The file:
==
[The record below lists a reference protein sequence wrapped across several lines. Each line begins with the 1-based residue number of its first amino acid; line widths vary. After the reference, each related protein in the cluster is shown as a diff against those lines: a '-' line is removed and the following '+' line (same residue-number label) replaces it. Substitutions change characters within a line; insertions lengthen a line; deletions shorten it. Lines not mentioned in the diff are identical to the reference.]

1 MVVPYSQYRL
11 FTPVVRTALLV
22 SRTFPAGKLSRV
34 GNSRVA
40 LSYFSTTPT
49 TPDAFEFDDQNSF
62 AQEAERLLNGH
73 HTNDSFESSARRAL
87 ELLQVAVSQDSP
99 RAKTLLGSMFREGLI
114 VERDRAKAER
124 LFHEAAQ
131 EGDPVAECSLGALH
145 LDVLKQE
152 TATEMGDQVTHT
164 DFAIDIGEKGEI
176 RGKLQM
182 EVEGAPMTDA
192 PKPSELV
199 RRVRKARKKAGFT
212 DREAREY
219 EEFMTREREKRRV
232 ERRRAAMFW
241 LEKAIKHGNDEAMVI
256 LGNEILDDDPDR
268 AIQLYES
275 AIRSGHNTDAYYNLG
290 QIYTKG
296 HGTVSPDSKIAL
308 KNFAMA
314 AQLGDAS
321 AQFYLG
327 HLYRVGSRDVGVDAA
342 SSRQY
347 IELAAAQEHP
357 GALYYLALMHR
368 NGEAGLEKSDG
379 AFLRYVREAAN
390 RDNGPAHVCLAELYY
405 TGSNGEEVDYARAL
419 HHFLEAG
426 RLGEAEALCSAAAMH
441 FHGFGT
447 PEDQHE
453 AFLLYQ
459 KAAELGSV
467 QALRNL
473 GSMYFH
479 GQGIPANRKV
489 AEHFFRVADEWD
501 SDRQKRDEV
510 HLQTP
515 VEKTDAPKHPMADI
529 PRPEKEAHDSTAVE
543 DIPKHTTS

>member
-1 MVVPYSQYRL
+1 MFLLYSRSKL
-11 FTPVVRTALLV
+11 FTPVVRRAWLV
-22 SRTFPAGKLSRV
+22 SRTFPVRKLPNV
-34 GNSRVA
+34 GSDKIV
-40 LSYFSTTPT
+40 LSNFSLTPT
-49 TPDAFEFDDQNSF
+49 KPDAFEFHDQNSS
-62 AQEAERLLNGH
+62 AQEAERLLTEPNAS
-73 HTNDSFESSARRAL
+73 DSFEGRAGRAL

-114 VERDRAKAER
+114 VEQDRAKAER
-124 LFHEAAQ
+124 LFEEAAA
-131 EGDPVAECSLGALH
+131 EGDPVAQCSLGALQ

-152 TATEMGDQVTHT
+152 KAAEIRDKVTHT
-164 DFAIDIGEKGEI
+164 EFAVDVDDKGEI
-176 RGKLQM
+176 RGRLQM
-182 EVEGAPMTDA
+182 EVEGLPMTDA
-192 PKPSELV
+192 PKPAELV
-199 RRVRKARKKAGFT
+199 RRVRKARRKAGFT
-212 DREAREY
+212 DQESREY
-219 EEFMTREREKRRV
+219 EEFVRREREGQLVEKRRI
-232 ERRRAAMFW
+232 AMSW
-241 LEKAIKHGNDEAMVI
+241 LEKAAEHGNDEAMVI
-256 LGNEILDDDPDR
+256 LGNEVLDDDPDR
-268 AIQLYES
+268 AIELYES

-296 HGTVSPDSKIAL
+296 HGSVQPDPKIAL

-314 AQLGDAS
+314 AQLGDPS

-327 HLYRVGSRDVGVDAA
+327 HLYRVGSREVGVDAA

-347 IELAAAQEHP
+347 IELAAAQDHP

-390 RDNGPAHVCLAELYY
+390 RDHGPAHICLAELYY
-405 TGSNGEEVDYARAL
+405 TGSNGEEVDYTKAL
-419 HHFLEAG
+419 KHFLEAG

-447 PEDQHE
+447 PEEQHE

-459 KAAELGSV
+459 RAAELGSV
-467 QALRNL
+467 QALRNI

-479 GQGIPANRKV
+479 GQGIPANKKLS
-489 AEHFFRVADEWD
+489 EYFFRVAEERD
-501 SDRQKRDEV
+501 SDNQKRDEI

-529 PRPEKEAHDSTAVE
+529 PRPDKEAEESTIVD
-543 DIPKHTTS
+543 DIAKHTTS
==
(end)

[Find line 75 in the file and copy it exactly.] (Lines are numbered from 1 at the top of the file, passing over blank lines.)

+114 VEQDRAKAER